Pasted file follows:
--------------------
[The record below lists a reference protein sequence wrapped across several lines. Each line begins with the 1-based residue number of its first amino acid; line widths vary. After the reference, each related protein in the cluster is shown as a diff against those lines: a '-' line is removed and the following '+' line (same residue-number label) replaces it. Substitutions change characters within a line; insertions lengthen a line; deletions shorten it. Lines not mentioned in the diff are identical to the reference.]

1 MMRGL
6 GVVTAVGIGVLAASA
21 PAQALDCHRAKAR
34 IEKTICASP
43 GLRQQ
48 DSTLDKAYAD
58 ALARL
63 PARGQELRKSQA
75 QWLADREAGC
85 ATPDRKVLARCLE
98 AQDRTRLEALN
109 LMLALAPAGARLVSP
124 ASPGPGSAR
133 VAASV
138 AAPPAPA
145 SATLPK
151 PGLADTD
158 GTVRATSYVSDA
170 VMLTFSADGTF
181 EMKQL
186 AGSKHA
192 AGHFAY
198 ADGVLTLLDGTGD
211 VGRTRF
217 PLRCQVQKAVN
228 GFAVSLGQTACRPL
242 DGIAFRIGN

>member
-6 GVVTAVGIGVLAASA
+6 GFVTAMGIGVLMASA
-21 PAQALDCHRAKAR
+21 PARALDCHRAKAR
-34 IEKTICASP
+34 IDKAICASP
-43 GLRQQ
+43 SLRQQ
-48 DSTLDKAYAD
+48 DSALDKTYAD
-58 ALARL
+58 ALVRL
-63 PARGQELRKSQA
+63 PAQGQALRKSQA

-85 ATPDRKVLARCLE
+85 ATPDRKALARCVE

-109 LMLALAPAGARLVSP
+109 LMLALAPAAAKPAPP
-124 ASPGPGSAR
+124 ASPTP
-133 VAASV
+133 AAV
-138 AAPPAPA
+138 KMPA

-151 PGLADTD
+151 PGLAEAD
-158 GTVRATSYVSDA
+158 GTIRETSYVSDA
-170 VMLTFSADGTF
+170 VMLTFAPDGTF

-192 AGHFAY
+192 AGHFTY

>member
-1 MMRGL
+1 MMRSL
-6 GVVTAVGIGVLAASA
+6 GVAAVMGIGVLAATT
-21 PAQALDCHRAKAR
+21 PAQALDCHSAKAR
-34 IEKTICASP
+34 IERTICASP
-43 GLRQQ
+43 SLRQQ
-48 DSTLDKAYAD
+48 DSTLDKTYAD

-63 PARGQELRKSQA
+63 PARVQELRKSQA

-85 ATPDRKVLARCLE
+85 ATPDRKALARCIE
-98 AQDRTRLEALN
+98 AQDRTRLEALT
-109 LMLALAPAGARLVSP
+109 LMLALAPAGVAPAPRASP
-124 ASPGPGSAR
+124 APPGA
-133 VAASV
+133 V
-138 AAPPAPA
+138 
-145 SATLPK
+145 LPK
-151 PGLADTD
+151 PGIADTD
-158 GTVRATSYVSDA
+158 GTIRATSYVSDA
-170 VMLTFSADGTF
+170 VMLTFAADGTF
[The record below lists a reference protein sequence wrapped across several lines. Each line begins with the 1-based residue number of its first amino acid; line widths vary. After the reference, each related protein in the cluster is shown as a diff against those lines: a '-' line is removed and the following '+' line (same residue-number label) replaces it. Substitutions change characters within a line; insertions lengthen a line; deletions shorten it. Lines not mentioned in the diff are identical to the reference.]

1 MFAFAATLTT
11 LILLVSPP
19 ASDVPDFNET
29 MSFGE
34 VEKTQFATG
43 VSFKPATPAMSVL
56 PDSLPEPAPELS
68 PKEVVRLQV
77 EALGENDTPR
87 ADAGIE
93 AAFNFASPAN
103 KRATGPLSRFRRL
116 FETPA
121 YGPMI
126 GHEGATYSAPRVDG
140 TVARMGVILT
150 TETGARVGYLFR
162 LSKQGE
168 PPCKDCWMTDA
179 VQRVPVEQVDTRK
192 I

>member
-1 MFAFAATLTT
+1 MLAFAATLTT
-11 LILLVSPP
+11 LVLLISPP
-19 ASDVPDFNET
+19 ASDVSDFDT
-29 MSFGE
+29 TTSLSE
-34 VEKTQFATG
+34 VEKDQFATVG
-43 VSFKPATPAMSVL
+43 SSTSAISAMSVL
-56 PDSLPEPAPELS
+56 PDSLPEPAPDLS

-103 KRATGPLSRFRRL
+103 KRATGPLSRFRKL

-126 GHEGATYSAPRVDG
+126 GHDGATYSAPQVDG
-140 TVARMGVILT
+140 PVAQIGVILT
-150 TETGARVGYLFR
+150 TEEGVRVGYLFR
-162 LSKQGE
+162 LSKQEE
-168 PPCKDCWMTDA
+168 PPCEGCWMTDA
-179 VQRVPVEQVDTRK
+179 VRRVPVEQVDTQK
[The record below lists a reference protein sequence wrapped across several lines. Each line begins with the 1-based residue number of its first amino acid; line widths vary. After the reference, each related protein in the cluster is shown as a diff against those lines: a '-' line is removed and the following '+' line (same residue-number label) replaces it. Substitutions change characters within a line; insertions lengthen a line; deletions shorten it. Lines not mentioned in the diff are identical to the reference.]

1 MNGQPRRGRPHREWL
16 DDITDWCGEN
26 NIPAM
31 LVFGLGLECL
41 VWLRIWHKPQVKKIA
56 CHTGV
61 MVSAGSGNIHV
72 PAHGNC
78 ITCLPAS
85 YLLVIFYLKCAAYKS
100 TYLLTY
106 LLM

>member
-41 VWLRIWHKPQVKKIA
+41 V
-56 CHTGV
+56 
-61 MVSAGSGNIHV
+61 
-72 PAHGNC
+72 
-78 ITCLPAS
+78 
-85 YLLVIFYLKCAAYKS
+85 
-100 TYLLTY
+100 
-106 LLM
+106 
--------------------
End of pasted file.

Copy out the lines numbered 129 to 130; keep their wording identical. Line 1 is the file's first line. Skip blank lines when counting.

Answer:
+34 VEKDQFATVG
-43 VSFKPATPAMSVL